Tax structuring refers to the manner in which a Japan entity will recognize income and be subject to Japanese corporate tax. Our Japan tax structuring advisory work assists clients in identifying and implementing an appropriate tax structure for their operations.
In terms of timing, a tax structure should be decided before the Japan entity is established or shortly thereafter.
A tax structure should be selected with great care since it will significantly impact the scope of income that will be subject to tax in Japan.
There are trade-offs between the activities permitted under each tax structure and the scope of income that will be subject to Japanese corporate tax. For example, a Japan Representative Office / Liaison Office will not be subject to Japanese corporate income tax. However, it can undertake limited activities in Japan, and may not engage in sales activities.
Some common Japan tax structures used by foreign companies operating in Japan include the following:
1. Japan Representative Office / Liaison Office
Utilizing a Japan Representative Office / Liaison Office structure offers simplicity. The structure is not subject to Japanese corporate income taxes and generally does not require registration with the Japanese Legal Affairs Bureau.
The primary disadvantage of a Japan Representative Office / Liaison Office structure is that the permitted activities are limited to auxiliary services as specified under Japanese domestic law. A Double Tax Treaty (“DTA”) in place with the country where the head office is located may expand the scope of activities.
In particular, the office may not engage in sales activities in Japan.
2. Cost-Plus Tax Structure
Cost-plus is a very common tax structure utilized by foreign companies doing business in Japan.
A cost-plus arrangement involves a written service contract between the Japan business entity and the foreign company (often the foreign parent). The Japan entity will typically be either a subsidiary of a foreign company (i.e., a Kabushiki Kaisha [“KK”] or a Godo Kaisha [“GK”]) or the branch of a foreign company.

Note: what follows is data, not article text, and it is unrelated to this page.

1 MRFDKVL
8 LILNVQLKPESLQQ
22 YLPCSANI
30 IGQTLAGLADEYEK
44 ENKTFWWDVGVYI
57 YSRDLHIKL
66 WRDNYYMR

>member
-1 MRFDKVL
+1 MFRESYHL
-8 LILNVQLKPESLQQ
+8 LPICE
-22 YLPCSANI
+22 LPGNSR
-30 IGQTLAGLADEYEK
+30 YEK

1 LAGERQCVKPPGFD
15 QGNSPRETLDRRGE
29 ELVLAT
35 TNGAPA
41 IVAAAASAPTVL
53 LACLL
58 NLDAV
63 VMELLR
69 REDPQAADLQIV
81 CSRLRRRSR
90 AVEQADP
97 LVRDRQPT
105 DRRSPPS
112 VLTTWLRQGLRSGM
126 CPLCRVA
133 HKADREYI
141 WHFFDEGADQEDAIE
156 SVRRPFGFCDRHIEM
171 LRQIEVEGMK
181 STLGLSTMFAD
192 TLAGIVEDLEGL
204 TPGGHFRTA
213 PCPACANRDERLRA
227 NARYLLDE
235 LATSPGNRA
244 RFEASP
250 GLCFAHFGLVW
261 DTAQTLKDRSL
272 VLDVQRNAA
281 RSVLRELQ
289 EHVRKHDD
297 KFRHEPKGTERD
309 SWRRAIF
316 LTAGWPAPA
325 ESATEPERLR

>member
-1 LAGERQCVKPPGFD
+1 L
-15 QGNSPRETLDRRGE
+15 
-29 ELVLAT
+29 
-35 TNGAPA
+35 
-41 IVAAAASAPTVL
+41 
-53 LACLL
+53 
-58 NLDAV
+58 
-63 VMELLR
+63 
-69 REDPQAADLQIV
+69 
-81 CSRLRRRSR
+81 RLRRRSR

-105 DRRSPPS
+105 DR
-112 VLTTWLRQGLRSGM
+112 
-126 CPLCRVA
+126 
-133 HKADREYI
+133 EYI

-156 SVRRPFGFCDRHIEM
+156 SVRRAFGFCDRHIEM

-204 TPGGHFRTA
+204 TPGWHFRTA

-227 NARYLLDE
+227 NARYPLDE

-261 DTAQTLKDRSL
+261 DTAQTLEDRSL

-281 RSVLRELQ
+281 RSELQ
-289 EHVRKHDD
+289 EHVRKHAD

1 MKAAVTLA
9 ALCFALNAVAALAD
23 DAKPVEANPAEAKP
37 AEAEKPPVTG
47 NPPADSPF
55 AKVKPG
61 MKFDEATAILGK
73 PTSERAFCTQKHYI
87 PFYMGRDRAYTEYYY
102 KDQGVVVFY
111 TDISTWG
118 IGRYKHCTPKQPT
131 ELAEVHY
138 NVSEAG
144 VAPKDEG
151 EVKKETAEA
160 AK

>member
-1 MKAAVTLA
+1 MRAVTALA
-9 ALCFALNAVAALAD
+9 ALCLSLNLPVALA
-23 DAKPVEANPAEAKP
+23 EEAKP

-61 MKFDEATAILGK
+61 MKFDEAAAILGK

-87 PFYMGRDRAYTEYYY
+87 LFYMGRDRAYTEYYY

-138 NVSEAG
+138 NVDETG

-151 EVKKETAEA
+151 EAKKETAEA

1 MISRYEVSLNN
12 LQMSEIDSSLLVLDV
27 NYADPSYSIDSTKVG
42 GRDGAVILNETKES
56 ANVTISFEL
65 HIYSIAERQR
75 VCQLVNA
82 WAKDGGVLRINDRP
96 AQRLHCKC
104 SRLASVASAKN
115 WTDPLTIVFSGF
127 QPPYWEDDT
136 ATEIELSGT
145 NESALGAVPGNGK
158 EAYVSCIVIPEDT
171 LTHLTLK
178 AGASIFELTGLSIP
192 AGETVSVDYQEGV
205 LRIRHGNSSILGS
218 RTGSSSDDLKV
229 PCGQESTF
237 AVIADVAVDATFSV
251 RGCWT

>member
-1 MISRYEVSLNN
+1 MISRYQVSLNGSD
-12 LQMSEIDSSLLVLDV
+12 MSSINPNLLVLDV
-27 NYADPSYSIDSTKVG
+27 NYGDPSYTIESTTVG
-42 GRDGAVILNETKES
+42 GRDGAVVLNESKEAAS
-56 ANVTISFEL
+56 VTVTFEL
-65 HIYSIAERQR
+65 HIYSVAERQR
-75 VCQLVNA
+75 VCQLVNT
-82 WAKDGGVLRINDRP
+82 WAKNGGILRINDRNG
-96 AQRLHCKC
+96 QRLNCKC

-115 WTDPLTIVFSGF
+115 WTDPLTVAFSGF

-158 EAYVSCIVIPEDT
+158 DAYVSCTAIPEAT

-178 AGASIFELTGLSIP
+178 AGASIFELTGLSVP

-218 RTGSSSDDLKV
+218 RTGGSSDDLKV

Pursuant to the service contract, the Japan entity provides services to the foreign company. The Japan entity is compensated by way of a reimbursement of its expenses plus an additional mark-up.
Mark-ups of between 7% and 10% are quite common.
Permitted Activities Under a Cost-Plus Tax Structure
Unfortunately, Japan has few formal guidelines with respect to activities permitted under a cost-plus arrangement.
The Japan entity is not permitted to undertake sales activities in Japan when a cost-plus tax structure is being utilized. Permitted activities may include information gathering, customer relations and providing technical assistance to customers.
Key Tax Risks
The key tax risks that need to be monitored when a cost-plus tax structure is used in Japan include:
- Permanent establishment risk.
- Transfer pricing risk.
3. Buy-Sell Tax Structure
A buy-sell structure allows a Japan business to perform the broadest scope of activities in Japan. If the Japan entity intends to perform sales activities in Japan, a buy-sell structure should be considered.
Under this approach, the Japan entity purchases products and re-sells them to Japanese customers.
The main tax risk associated with buy-sell tax structures in Japan is transfer pricing. Essentially, the purchase price paid by the Japan entity to a related party should be determined on an arm’s length basis. If the inter-company price is seen as aggressively shifting profits out of Japan, the Japan tax authorities may assess additional corporate income tax along with penalties and interest.
4. Non-Entity Options
Certain clients may be able to utilize available specialized structures.
One such structure is the tokumei kumiai, which may allow a foreign investor to receive profits from Japan after paying a final flat withholding of 20% to the Japan tax authorities.
This article provides An Introduction to Japanese Tokumei Kumiai.